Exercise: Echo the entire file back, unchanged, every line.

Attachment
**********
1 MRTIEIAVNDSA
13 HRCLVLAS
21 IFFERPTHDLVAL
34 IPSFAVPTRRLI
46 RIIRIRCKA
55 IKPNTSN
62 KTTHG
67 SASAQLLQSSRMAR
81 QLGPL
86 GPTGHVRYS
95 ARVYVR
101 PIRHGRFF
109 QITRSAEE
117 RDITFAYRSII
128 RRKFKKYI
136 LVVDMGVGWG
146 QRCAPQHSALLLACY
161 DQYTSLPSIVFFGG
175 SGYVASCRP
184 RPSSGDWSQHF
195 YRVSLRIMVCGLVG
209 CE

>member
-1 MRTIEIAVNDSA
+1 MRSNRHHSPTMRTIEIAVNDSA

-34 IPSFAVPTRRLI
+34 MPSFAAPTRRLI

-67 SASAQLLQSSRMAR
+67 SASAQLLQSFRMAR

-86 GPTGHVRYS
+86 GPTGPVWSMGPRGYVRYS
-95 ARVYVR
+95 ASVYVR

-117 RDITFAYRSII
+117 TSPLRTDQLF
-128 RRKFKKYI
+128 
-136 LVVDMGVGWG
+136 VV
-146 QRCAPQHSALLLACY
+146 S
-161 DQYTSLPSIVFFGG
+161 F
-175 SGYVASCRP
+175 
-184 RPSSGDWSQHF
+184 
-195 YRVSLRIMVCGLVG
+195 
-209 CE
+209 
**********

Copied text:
1 MRTIEIAVNDSA
13 HRCLVLAS
21 IFFERPTHDLVAL
34 IPSFAVPTRRLI
46 RIIRIRCKA
55 IKPNTSN
62 KTTHG
67 SASAQLLQSSRMAR
81 QLGPL
86 GPTGHVRYS
95 ARVYVR
101 PIRHGRFF
109 QITRSAEE
117 RDITFAYRSII
128 RRKFKKYI
136 LVVDMGVGWG
146 QRCAPQHSALLLACY
161 DQYTSLPSIVFFGG
175 SGYVASCRP
184 RPSSGDWSQHF
195 YRVSLRIMVCGLVG
209 CE

>member
-1 MRTIEIAVNDSA
+1 MRSNRHHSPTMRTIEIAVNDSA

-34 IPSFAVPTRRLI
+34 MPSFAAPTRRLI

-67 SASAQLLQSSRMAR
+67 SASAQLLQSFRMAR

-86 GPTGHVRYS
+86 GPTGPVWSMGPRGYVRYS
-95 ARVYVR
+95 ASVYVR

-117 RDITFAYRSII
+117 TSPLRTDQLF
-128 RRKFKKYI
+128 
-136 LVVDMGVGWG
+136 VV
-146 QRCAPQHSALLLACY
+146 S
-161 DQYTSLPSIVFFGG
+161 F
-175 SGYVASCRP
+175 
-184 RPSSGDWSQHF
+184 
-195 YRVSLRIMVCGLVG
+195 
-209 CE
+209 